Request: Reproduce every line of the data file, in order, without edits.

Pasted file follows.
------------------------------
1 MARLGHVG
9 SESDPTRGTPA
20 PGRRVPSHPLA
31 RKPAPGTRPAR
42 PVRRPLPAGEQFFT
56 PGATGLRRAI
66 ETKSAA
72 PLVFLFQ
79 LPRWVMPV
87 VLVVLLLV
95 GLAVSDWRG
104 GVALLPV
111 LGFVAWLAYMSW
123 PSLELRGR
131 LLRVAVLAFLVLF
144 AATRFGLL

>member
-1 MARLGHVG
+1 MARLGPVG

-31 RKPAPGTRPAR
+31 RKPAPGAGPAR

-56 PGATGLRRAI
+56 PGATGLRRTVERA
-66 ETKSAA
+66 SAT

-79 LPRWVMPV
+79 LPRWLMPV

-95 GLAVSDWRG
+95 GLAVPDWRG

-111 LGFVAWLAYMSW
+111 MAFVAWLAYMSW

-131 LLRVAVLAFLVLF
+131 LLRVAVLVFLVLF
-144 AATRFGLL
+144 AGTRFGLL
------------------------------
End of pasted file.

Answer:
1 MARLGHVG
9 SESDPTRGTPA
20 PGRRVPSHPLA
31 RKPAPGTRPAR
42 PVRRPLPAGEQFFT
56 PGATGLRRAI
66 ETKSAA
72 PLVFLFQ
79 LPRWVMPV
87 VLVVLLLV
95 GLAVSDWRG
104 GVALLPV
111 LGFVAWLAYMSW
123 PSLELRGR
131 LLRVAVLAFLVLF
144 AATRFGLL

>member
-1 MARLGHVG
+1 MARLGPVG

-31 RKPAPGTRPAR
+31 RKPAPGAGPAR

-56 PGATGLRRAI
+56 PGATGLRRTVERA
-66 ETKSAA
+66 SAT

-79 LPRWVMPV
+79 LPRWLMPV

-95 GLAVSDWRG
+95 GLAVPDWRG

-111 LGFVAWLAYMSW
+111 MAFVAWLAYMSW

-131 LLRVAVLAFLVLF
+131 LLRVAVLVFLVLF
-144 AATRFGLL
+144 AGTRFGLL